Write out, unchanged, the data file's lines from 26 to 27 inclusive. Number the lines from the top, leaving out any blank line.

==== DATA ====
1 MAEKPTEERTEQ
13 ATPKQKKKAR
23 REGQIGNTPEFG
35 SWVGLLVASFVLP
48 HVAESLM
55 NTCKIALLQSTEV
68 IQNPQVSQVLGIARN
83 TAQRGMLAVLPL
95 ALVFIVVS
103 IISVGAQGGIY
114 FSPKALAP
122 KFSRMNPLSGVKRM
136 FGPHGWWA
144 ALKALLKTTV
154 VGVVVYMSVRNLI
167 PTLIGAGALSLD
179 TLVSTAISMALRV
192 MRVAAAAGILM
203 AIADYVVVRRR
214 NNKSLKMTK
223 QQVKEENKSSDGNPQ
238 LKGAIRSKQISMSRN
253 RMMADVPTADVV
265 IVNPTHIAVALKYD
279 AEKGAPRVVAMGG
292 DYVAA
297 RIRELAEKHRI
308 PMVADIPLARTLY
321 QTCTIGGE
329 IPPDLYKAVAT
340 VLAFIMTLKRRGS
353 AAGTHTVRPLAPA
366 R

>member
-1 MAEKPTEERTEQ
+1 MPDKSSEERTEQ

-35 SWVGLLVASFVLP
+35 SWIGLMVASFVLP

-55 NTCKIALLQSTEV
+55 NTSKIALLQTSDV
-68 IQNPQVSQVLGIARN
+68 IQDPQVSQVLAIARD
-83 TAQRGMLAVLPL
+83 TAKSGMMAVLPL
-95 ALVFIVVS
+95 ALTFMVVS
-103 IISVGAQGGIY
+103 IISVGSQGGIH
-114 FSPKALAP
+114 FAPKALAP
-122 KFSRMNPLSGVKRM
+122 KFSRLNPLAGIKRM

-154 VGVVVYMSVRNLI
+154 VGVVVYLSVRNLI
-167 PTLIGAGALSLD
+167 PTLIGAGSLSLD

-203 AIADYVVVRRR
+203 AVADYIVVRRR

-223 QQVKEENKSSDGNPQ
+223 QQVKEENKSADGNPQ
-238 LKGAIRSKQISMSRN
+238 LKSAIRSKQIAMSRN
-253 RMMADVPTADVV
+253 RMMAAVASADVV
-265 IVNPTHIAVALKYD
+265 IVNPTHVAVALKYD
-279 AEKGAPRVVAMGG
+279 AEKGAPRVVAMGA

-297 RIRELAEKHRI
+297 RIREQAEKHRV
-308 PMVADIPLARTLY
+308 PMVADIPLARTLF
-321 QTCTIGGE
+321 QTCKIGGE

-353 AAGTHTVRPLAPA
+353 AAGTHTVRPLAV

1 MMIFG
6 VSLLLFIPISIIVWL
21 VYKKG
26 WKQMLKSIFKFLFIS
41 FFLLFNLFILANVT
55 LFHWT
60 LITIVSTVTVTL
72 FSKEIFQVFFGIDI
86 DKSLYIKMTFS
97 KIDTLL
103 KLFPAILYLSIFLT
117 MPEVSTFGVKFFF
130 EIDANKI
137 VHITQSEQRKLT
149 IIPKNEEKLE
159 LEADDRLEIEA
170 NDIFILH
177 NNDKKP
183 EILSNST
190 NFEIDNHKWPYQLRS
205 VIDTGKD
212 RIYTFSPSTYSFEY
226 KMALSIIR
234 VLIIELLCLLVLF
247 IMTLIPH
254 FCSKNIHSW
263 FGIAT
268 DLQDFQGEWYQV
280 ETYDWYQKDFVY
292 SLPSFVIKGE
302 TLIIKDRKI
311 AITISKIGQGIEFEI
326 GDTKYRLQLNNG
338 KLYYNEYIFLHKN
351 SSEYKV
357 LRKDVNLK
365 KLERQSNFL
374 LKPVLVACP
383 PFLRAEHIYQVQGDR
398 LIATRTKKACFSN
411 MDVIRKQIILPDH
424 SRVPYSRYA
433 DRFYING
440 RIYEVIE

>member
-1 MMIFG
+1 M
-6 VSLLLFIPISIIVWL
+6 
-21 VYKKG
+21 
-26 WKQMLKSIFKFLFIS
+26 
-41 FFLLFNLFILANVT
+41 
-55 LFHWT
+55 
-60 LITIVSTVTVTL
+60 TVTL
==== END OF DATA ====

292 DYVAA
297 RIRELAEKHRI